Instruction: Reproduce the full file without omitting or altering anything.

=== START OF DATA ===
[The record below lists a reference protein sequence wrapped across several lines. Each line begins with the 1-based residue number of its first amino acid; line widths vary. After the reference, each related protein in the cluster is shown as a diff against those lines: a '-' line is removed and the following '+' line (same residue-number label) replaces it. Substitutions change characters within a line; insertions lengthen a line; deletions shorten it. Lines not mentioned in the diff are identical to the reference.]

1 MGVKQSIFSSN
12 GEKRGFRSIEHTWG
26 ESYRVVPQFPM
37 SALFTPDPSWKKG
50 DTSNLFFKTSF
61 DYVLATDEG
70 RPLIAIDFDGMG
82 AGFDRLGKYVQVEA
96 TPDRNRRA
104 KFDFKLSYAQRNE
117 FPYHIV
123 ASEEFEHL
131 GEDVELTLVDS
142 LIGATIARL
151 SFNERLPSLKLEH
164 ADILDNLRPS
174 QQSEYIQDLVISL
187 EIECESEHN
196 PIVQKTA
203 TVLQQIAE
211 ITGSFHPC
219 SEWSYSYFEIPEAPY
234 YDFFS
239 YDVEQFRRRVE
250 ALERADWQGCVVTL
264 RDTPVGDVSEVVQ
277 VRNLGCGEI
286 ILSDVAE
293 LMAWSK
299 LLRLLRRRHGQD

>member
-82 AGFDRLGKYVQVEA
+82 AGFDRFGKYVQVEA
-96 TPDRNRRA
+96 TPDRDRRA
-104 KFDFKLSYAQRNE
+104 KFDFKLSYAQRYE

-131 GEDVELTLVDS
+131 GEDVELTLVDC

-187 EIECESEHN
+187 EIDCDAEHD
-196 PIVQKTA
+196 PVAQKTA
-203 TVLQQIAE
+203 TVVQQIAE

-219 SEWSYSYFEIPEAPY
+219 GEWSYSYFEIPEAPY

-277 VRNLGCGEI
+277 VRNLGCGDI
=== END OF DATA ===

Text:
[The record below lists a reference protein sequence wrapped across several lines. Each line begins with the 1-based residue number of its first amino acid; line widths vary. After the reference, each related protein in the cluster is shown as a diff against those lines: a '-' line is removed and the following '+' line (same residue-number label) replaces it. Substitutions change characters within a line; insertions lengthen a line; deletions shorten it. Lines not mentioned in the diff are identical to the reference.]

1 MGVKQSIFSSN
12 GEKRGFRSIEHTWG
26 ESYRVVPQFPM
37 SALFTPDPSWKKG
50 DTSNLFFKTSF
61 DYVLATDEG
70 RPLIAIDFDGMG
82 AGFDRLGKYVQVEA
96 TPDRNRRA
104 KFDFKLSYAQRNE
117 FPYHIV
123 ASEEFEHL
131 GEDVELTLVDS
142 LIGATIARL
151 SFNERLPSLKLEH
164 ADILDNLRPS
174 QQSEYIQDLVISL
187 EIECESEHN
196 PIVQKTA
203 TVLQQIAE
211 ITGSFHPC
219 SEWSYSYFEIPEAPY
234 YDFFS
239 YDVEQFRRRVE
250 ALERADWQGCVVTL
264 RDTPVGDVSEVVQ
277 VRNLGCGEI
286 ILSDVAE
293 LMAWSK
299 LLRLLRRRHGQD

>member
-82 AGFDRLGKYVQVEA
+82 AGFDRFGKYVQVEA
-96 TPDRNRRA
+96 TPDRDRRA
-104 KFDFKLSYAQRNE
+104 KFDFKLSYAQRYE

-131 GEDVELTLVDS
+131 GEDVELTLVDC

-187 EIECESEHN
+187 EIDCDAEHD
-196 PIVQKTA
+196 PVAQKTA
-203 TVLQQIAE
+203 TVVQQIAE

-219 SEWSYSYFEIPEAPY
+219 GEWSYSYFEIPEAPY

-277 VRNLGCGEI
+277 VRNLGCGDI